Study Sheds Light on Prevalence of Honour Killings in India

by VR Sreeraman on Sep 29 2009 1:10 PM

When Indian newlyweds Ravinder and Shilpa go out for a romantic walk, they take an armed guard, protection against villagers who say their marriage has dishonoured their community.

The couple have been living at a secret location on the outskirts of Delhi for four months since their marriage was denounced by village elders in Haryana state, some 80 kilometres (50 miles) away.

A "khaap panchayat" or village social council decreed that they both belonged to the same sub-caste and were therefore "brother and sister."

"The marriage transgressed our firmly held 'brotherhood' principle of social organisation. We cannot tolerate that," Raghuvender Singh Dahiya, deputy chief of the council, told AFP.

The ruling was a serious warning in a country where couples can end up badly beaten or even killed for ignoring caste, religious or social differences when choosing life partners.

Ravinder and Shilpa's marriage was arranged by their families and they insist the union is not incestous as they belong to separate villages with no familial ties.

But that argument fell on deaf ears.

"I was told our families were related through the generations. So our marriage is immoral and we have to divorce," said Ravinder.

When their families defied the ruling, the council banished Ravinder's father from their village for three months and the couple for life.

So traumatising was the experience that Ravinder attempted suicide by drinking poison. He survived but spent days recovering in hospital.

A Haryana court granted the couple police protection, but one month with a guard has done little to comfort either of them and Ravinder has stopped turning up for his call centre job in Gurgaon, a New Delhi satellite town that is inside the Haryana border.

"I am scared I will be beaten up or killed if I step into Haryana. My life has been on hold ever since I got married," he said.

"There is always a sword hanging over our heads," agreed Shilpa. "Police protection won't be with us for the rest of our lives but our fear will."

Their concern is not without foundation.

Ved Pal, 27, was lynched by an angry mob in July when he came to collect his wife Sonia from Haryana's Jind district accompanied by a judicial officer and armed with a court order.

His "crime" was to marry Sonia who, though from a different clan, was from an adjoining village, again defying the "brotherhood principle."

Three members of the panchayat council that decreeed their marriage illegal are now in prison, together with several members of the girl's family.

"We are trying to apprehend some other people," said Jind police superintendent Satheesh Balan.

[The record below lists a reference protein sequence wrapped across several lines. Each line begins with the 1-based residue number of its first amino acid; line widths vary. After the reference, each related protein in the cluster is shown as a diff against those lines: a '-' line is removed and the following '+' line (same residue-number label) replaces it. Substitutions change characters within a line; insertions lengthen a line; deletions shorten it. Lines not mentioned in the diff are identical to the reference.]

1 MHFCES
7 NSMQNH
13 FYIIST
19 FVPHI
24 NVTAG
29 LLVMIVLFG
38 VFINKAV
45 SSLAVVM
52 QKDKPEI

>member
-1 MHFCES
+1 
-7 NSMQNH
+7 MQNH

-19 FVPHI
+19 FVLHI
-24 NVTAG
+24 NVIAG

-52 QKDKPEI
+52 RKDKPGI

There are no official figures for the number of honour murders in India, but social activists say hundreds are killed every year.

Sherry Sabharwal, a Haryana University sociology professor, said the figures belied a general perception that such killings were exclusive to Muslim countries.

"We are talking about a deeply conservative, patriarchal society where the idea of brotherhood is strong. In Islamic countries, religion is used to justify the murders, while in India it is tradition and caste," she said.

In recent years, many cases have come to light in the northern states of Punjab and Uttar Pradesh, both bordering Haryana.

Prevention is hampered by the fact that the killings often go unreported, witnesses are hard to find and local police are sometimes sympathetic to the traditional council rulings.

"Law enforcement officers hail from the same society. They believe in the judgement of the panchayats that such marriages between members of the same caste or love marriages rupture the social fabric," Sabharwal said.

The councils themselves insist that they play a vital role in preserving social cohesion, and point to other rulings they have made such as banning female infanticide.

Prakash Sangwan, the head of the council that sanctioned Ravinder and Shilpa, said ostracising couples had proved a powerful punishment.

"No one speaks, associates or sells anything to the family. They are isolated," he said. "Society has made some rules for its smooth running and we have to adhere to them."

Sangwan's opinion of honour killings left some room for interpretation.

"We only order boycotts or banishing of families. We don't sanction murder," he insisted. "But if people who feel outraged that their honour has been violated take the law into their own hands, we cannot do anything."

Despite the existence of elected village councils under an act of the Indian constitution, it is the centuries-old social councils that wield the true power in parts of rural India.

"We dispense justice very fast, without any fees. The process is transparent and people trust us which is why they come to us," said Sangwan.

"Compare this to a case in court which can take up to 20 years to deliver justice."

Their influence is such that politicians are reluctant to take them on.

"These are social issues, I cannot comment on this," was all Haryana's chief minister Bhupinder Singh Hooda, who belongs to India's ruling Congress party, would say when asked to comment on council rulings and honour killings in his state.

Federal Home Minister Palaniappan Chidambaram condemned the murders as a "national shame" in parliament last month but offered little in the way of a future deterrent.

Sabharwal said politicians were only too aware that the village councils could swing tens of thousands of votes come election time.

"This is the paradox of democracy, that to preserve it, sometimes people condone or overlook pockets of authoritarianism," she said.